Alec Ross is one of America’s leading experts on innovation (in fact he served for four years as Senior Advisor for Innovation to the Secretary of State Hillary Clinton, a role that earned him a Distinguished Honor Award from the State Department). The world’s last trillion dollar industry was created out of computer code. What’s the world’s next trillion dollar industry? Turns out it’s been inside us all along – genomes. Procedures like genome mapping that cost $2.7 billion dollars a mere 15 years ago are now available for just a few thousand dollars, and if that still sounds like a lot to you, don’t worry, it will get a lot cheaper still.

With genomic mapping as part of our everyday medical arsenal, doctors and technicians will be able to diagnose illnesses much earlier, which has everything to do with survival rates and quality of life, and will be able to develop precision medicines that are specific to your genetic make-up and to the genomic make-up of each disease. Ross says this is "kind of a big deal" as it will add years onto our life expectancies.

Currently on the cusp of exploding, this industry will be able to detect cancers that are usually only recognized at stages 4 and 5, in stage 1 where cure rates are far, far higher. The times are exiting and hopefully many of us will be able to experience them a little longer thanks to genomic innovation.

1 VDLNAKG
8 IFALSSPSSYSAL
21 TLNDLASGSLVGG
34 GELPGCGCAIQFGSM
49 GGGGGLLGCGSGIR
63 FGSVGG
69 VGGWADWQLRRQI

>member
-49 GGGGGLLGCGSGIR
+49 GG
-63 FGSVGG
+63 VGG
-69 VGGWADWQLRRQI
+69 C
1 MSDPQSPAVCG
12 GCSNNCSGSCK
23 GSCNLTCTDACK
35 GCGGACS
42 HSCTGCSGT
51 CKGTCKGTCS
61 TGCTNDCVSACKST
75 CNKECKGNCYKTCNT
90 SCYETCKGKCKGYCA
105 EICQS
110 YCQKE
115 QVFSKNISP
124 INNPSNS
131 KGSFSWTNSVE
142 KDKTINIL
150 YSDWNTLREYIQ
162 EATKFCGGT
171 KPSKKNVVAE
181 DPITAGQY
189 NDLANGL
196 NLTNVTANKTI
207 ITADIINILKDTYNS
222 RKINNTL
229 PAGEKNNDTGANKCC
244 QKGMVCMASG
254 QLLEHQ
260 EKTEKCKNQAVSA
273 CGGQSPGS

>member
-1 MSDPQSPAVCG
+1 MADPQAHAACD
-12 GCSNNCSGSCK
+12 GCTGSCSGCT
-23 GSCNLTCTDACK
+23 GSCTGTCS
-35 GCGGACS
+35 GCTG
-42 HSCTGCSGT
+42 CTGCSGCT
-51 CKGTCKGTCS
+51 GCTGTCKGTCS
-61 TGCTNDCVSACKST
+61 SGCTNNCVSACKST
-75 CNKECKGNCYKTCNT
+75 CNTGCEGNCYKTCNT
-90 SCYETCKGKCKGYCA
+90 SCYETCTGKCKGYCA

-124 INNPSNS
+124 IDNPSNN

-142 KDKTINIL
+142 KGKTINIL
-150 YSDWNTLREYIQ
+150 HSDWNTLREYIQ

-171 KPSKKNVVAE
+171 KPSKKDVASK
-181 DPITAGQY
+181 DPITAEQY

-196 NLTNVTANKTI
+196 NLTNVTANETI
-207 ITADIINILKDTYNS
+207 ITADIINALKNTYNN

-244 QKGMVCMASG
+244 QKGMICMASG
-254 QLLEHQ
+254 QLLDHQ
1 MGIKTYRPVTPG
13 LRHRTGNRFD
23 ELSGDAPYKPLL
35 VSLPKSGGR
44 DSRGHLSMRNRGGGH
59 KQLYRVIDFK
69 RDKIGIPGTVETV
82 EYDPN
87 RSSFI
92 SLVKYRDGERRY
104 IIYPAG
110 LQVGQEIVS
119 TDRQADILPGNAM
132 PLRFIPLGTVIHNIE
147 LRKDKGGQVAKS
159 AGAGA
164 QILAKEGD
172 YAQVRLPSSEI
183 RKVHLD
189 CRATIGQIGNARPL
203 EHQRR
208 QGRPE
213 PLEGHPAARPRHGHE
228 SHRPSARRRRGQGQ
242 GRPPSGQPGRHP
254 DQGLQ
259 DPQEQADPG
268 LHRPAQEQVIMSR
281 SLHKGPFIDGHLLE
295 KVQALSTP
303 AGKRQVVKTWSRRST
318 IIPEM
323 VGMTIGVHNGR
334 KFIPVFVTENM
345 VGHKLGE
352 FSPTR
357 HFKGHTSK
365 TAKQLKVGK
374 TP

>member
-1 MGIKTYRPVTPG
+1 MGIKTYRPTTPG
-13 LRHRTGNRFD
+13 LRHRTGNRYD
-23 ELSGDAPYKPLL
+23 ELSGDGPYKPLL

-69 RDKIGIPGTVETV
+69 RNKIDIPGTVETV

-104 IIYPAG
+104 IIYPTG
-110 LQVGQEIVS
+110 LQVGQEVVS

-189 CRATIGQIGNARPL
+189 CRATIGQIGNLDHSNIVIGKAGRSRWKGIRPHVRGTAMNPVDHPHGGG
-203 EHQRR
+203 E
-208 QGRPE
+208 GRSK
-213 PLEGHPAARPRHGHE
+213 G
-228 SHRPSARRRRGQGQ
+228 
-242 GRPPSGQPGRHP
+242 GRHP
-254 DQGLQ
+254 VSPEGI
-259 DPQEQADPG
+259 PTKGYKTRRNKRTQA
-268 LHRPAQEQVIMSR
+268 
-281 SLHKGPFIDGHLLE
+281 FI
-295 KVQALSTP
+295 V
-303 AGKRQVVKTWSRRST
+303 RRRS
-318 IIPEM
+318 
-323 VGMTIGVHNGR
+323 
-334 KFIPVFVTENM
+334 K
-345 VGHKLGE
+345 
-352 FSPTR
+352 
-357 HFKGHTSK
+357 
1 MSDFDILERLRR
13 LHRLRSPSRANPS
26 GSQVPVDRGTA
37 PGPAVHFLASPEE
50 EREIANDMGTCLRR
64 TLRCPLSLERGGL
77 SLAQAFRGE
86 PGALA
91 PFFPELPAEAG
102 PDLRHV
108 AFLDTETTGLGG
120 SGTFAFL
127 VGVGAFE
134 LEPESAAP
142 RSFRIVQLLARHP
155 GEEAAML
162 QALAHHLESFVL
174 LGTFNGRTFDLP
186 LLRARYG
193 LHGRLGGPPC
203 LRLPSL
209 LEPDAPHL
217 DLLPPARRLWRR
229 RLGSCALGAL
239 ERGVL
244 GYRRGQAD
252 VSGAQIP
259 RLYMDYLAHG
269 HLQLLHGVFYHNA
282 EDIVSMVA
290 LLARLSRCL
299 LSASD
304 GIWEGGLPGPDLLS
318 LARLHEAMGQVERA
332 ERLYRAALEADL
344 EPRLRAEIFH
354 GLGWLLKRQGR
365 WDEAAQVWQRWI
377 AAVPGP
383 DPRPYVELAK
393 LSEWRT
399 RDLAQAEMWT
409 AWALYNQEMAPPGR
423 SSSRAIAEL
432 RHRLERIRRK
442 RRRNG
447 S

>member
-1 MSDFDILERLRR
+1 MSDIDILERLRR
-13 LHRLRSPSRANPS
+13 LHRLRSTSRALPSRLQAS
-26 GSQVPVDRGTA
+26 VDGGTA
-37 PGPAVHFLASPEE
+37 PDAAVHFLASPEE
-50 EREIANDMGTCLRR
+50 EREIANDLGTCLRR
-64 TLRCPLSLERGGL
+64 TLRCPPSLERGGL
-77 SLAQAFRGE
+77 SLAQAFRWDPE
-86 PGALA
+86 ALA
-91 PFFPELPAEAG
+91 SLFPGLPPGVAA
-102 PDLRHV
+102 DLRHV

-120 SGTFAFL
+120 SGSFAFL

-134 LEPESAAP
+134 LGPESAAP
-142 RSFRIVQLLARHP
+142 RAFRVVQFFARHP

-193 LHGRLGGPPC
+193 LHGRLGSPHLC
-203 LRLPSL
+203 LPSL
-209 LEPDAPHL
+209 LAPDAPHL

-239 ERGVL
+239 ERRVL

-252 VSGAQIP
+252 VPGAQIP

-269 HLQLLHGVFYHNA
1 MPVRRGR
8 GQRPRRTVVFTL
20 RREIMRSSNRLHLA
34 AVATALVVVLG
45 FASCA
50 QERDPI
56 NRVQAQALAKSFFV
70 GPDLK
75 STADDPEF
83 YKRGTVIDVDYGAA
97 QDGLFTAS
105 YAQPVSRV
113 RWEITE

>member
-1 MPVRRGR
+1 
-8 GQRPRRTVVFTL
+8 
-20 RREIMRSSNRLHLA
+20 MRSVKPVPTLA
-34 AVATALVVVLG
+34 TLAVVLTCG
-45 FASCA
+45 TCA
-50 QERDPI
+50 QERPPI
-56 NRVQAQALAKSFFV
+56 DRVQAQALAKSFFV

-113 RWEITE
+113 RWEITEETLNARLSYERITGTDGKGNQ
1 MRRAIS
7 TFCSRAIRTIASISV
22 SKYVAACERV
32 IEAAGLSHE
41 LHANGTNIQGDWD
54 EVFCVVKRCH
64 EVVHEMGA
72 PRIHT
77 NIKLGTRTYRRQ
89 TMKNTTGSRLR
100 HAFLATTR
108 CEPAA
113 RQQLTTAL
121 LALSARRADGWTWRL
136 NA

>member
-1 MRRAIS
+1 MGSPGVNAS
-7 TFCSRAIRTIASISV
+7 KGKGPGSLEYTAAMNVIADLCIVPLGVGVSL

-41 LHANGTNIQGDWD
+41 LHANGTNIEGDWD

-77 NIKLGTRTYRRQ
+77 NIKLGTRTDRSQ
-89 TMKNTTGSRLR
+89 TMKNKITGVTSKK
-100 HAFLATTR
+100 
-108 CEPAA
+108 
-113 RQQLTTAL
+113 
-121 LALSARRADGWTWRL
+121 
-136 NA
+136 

Alec Ross' most recent book is The Industries of the Future.

Harness the Power of Calm

Tap into the "Rest and Digest" System to Achieve Your Goals

Big Think Edge
  • In the fast-paced workplaces and productivity-focused societies many of us inhabit today, it is easy to burnout.
  • Emma Seppälä, a Stanford researcher on human happiness, recommends tapping into the parasympathetic nervous system instead—"rest and digest"rather than "fight or flight."
  • Aiming for energy management rather than time management will give you the resilience you need to excel at the things that really matter in your life and career, rather than living "mostly off" by attempting to seem "always on."

Apple co-founder says we should all ditch Facebook — permanently

Steve Wozniak doesn't know if his phone is listening, but he's minimizing risks.

Photo by Bryan Steffy/Getty Images
Technology & Innovation
  • Steve Wozniak didn't hold back his feelings about the social media giant when stopped at an airport.
  • The Apple co-founder admitted that devices spying on his conversations is worrisome.
  • Wozniak deleted his Facebook account last year, recommending that "most people" should do the same.
Keep reading Show less

Where the evidence of fake news is really hiding

When it comes to sniffing out whether a source is credible or not, even journalists can sometimes take the wrong approach.

Sponsored by Charles Koch Foundation
  • We all think that we're competent consumers of news media, but the research shows that even journalists struggle with identifying fact from fiction.
  • When judging whether a piece of media is true or not, most of us focus too much on the source itself. Knowledge has a context, and it's important to look at that context when trying to validate a source.
  • The opinions expressed in this video do not necessarily reflect the views of the Charles Koch Foundation, which encourages the expression of diverse viewpoints within a culture of civil discourse and mutual respect.
Keep reading Show less